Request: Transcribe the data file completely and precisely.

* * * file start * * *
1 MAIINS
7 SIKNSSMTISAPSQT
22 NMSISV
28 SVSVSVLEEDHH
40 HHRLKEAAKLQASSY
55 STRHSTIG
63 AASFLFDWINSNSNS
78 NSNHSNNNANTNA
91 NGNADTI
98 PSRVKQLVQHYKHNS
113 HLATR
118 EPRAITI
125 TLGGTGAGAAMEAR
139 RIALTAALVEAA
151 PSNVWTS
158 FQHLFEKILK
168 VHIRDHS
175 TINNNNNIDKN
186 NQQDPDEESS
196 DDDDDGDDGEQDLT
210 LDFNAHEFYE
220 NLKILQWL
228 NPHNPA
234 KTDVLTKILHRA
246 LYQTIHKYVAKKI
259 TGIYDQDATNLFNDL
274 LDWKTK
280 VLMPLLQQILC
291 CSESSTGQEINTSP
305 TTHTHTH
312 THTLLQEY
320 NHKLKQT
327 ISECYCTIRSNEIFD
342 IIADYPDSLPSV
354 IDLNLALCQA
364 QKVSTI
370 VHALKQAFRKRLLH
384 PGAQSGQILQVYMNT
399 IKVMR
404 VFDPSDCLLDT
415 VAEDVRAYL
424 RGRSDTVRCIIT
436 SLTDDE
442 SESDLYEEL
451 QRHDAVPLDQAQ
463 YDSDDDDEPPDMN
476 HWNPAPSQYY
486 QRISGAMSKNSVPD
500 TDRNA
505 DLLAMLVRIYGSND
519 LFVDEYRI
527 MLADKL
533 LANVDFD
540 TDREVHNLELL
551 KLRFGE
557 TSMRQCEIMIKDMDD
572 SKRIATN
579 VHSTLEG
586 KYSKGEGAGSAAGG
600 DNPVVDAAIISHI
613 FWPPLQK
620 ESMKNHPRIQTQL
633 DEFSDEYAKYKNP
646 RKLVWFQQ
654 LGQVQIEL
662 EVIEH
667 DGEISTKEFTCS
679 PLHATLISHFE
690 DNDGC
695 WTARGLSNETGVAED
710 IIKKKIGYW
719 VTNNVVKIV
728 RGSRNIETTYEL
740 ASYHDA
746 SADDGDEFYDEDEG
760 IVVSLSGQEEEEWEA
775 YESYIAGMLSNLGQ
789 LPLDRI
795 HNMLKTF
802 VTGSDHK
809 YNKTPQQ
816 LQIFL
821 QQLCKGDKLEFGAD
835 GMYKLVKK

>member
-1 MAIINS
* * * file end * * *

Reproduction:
1 MAIINS
7 SIKNSSMTISAPSQT
22 NMSISV
28 SVSVSVLEEDHH
40 HHRLKEAAKLQASSY
55 STRHSTIG
63 AASFLFDWINSNSNS
78 NSNHSNNNANTNA
91 NGNADTI
98 PSRVKQLVQHYKHNS
113 HLATR
118 EPRAITI
125 TLGGTGAGAAMEAR
139 RIALTAALVEAA
151 PSNVWTS
158 FQHLFEKILK
168 VHIRDHS
175 TINNNNNIDKN
186 NQQDPDEESS
196 DDDDDGDDGEQDLT
210 LDFNAHEFYE
220 NLKILQWL
228 NPHNPA
234 KTDVLTKILHRA
246 LYQTIHKYVAKKI
259 TGIYDQDATNLFNDL
274 LDWKTK
280 VLMPLLQQILC
291 CSESSTGQEINTSP
305 TTHTHTH
312 THTLLQEY
320 NHKLKQT
327 ISECYCTIRSNEIFD
342 IIADYPDSLPSV
354 IDLNLALCQA
364 QKVSTI
370 VHALKQAFRKRLLH
384 PGAQSGQILQVYMNT
399 IKVMR
404 VFDPSDCLLDT
415 VAEDVRAYL
424 RGRSDTVRCIIT
436 SLTDDE
442 SESDLYEEL
451 QRHDAVPLDQAQ
463 YDSDDDDEPPDMN
476 HWNPAPSQYY
486 QRISGAMSKNSVPD
500 TDRNA
505 DLLAMLVRIYGSND
519 LFVDEYRI
527 MLADKL
533 LANVDFD
540 TDREVHNLELL
551 KLRFGE
557 TSMRQCEIMIKDMDD
572 SKRIATN
579 VHSTLEG
586 KYSKGEGAGSAAGG
600 DNPVVDAAIISHI
613 FWPPLQK
620 ESMKNHPRIQTQL
633 DEFSDEYAKYKNP
646 RKLVWFQQ
654 LGQVQIEL
662 EVIEH
667 DGEISTKEFTCS
679 PLHATLISHFE
690 DNDGC
695 WTARGLSNETGVAED
710 IIKKKIGYW
719 VTNNVVKIV
728 RGSRNIETTYEL
740 ASYHDA
746 SADDGDEFYDEDEG
760 IVVSLSGQEEEEWEA
775 YESYIAGMLSNLGQ
789 LPLDRI
795 HNMLKTF
802 VTGSDHK
809 YNKTPQQ
816 LQIFL
821 QQLCKGDKLEFGAD
835 GMYKLVKK

>member
-1 MAIINS